More automakers and suppliers are weighing in on President Trump's proposed 25 percent tariff on vehicle imports, breaking from the normal corporate practice of steering clear of contentious political issues. Toyota said such a tariff would add $1,800 to the cost of a Corolla, the top-selling car in the U.S. And the head of a major Canadian supplier said the tariffs would trigger a global recession eclipsing the 2009 financial collapse.
Trump has ordered the Commerce Department to investigate whether vehicle imports to the U.S. constitute a national security threat and should be subject to tariffs of 25 percent, and on Friday he floated the possibility of imposing 20 percent tariffs on EU-built vehicles. Commerce Secretary Wilbur Ross said he plans to complete his probe by late July or August and plans to hold two days of public hearings next month.
"A tariff is a tax, and it will be paid by American consumers," Mazda said in its statement. "It will significantly increase the cost of every new vehicle sold in America, regardless of where it is built. As Mazda begins construction of our new auto factory in Huntsville, Alabama, we urge the Commerce Department to reject the premise that auto imports are a threat to national security."
Mazda and Toyota are teaming on a new $1.6 billion plant in Alabama, where up to 4,000 workers were expected to produce about 300,000 vehicles a year — new crossovers from Mazda and Corollas for Toyota, which already operates a large engine plant in Huntsville.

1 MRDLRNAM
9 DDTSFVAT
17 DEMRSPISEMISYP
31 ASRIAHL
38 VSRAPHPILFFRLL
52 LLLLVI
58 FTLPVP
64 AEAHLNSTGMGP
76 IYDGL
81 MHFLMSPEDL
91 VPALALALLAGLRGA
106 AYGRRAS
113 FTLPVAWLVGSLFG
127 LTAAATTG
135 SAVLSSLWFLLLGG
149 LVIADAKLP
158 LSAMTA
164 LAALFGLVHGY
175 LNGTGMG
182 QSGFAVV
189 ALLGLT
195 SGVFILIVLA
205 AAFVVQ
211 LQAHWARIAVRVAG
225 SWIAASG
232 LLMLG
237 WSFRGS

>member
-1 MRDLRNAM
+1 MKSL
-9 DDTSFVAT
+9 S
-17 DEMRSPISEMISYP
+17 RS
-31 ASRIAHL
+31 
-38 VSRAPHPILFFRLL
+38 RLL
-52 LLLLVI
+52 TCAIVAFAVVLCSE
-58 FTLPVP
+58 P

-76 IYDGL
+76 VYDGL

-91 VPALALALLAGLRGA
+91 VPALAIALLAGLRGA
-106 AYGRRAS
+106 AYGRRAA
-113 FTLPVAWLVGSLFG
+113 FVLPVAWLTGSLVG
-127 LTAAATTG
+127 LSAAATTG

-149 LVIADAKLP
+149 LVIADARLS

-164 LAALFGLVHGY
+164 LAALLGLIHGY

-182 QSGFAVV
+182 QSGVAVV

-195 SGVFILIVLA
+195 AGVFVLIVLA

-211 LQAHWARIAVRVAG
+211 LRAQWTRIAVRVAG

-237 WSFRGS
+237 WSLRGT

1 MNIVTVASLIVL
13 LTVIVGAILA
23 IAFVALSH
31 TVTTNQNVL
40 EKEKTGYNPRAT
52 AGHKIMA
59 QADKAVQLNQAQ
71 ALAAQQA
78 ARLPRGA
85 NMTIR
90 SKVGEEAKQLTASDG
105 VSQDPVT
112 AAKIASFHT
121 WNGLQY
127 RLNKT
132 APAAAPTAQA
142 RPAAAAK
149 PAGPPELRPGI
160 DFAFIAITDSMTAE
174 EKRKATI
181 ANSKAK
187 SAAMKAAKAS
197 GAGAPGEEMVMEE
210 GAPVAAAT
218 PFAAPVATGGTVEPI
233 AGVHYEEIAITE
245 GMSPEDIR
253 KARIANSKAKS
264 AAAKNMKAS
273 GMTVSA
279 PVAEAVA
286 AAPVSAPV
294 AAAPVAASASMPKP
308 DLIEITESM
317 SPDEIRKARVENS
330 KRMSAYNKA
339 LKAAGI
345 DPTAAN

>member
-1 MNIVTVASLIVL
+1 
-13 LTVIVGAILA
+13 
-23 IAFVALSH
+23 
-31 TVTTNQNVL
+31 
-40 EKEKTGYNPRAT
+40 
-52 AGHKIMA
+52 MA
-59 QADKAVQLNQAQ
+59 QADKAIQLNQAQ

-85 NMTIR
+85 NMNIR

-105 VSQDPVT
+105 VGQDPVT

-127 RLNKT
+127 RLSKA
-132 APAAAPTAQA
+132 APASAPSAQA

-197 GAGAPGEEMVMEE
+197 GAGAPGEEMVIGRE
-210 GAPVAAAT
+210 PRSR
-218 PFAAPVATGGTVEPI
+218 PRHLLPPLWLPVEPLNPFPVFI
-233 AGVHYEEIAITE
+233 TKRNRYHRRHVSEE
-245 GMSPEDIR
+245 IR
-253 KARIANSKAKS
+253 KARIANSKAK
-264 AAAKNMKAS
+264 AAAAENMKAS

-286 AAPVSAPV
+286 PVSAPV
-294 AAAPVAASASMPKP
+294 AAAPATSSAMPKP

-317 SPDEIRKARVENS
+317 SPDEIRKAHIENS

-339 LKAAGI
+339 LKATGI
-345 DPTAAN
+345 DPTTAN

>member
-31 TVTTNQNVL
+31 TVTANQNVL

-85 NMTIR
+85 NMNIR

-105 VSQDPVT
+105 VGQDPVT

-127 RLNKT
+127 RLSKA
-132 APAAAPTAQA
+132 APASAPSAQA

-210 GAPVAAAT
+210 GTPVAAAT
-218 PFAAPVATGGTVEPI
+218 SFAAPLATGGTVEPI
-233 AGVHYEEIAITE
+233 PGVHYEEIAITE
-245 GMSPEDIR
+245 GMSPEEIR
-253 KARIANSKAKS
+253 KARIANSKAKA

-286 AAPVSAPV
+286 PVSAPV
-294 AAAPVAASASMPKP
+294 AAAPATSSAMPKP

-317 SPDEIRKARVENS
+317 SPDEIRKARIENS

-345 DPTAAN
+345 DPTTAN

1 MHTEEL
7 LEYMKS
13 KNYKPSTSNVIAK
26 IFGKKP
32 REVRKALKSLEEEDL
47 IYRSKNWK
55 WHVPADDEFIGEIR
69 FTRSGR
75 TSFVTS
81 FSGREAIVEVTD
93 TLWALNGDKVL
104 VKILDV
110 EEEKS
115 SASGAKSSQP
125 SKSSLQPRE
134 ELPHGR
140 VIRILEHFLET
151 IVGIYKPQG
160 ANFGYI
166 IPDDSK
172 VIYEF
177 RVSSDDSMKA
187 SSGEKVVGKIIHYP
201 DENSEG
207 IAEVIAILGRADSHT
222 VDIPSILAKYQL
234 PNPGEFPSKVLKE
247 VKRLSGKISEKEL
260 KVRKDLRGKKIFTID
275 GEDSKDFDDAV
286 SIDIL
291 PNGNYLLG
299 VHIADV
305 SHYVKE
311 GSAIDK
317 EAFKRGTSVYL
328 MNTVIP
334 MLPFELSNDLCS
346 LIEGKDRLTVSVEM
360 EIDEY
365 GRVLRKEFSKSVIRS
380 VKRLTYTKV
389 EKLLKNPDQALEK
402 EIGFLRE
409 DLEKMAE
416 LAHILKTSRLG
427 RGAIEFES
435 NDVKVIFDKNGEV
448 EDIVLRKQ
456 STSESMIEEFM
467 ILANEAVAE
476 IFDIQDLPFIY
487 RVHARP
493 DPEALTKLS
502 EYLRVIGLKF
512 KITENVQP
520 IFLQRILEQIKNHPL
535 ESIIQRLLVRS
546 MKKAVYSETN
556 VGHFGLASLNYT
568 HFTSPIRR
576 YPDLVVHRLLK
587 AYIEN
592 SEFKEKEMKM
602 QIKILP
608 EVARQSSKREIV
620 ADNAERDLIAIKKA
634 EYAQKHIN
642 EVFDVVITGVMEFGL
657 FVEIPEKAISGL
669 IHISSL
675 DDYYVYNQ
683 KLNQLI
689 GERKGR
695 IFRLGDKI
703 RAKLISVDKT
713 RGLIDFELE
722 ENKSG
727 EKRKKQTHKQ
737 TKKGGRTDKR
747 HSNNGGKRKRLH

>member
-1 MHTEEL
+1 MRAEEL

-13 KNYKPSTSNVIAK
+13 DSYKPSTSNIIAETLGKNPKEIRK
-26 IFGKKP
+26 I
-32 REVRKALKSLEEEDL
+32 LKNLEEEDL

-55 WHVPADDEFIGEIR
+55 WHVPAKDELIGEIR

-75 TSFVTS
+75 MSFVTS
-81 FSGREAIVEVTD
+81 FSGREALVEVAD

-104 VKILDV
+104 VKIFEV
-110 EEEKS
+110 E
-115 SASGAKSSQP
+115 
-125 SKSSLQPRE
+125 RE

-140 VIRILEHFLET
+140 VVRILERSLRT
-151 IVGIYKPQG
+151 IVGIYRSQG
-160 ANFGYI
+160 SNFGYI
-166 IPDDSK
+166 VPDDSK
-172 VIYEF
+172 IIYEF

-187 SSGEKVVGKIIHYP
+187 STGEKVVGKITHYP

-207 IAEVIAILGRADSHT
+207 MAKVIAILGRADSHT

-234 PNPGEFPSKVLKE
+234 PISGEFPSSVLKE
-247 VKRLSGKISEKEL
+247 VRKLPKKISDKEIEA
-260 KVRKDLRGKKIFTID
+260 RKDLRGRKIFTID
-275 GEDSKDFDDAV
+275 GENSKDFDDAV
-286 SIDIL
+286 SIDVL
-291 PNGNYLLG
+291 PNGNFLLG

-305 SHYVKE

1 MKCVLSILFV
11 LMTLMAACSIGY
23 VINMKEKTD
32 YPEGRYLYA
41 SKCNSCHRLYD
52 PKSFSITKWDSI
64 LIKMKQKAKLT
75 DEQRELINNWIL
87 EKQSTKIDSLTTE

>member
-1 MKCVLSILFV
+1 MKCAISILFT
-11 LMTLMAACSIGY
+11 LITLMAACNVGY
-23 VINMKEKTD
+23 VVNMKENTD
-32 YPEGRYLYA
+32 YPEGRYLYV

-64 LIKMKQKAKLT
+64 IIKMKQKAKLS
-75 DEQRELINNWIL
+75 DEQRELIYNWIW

Toyota released its own statement ahead of submitting it to the Commerce Department, which is accepting comments until June 29. It said, in part, that the 25 percent tariffs would add $1,800 to the Corolla's $19,620 starting price.
"A hundred and thirty-seven thousand Americans support their families working for Toyota, and Toyota and Lexus dealerships. They are not a national security threat," Toyota said. "Indeed, Toyota operates 10 manufacturing plants in the U.S. We are an exemplar of the manufacturing might of America."
Meanwhile, the CEO of Linamar Corp., Canada's second-largest auto supplier with manufacturing sites in 11 countries including the U.S., told Automotive News the tariffs would be "unbearable" on top of Trump's newly announced tariffs on steel and aluminum imports. "Prices will have to be dramatically increased to consumers, consumers will stop buying, and we will have a collapse in the automotive market" that will be worse than the 2009 financial crash, CEO Linda Hasenfrantz told the publication.
In a separate analysis, Automotive News said Fiat Chrysler stands to lose as much as $866 million in annual profits under the proposed tariffs. FCA in 2017 exported 136,827 vehicles to the U.S. from the European Union, and specifically Italy, the publication reported, about two-thirds of which was the Jeep Renegade, which it builds in Melfi, Italy.
On Wednesday, major automotive trade groups representing both foreign and domestic automakers said the proposed tariffs would result in hundreds of thousands of lost U.S. jobs and harm the U.S. economy. The Alliance of Automobile Manufacturers, which represents the Detroit Three automakers, Toyota and others, said its analysis shows that a 25 percent tariff would result in an average price increase of $5,800.
The Commerce Department's own data show that the U.S. imported $42.8 billion worth of automobiles from the EU in 2017, compared to $46.9 billion from Mexico, $42.5 billion from Canada and $39.8 billion from Japan.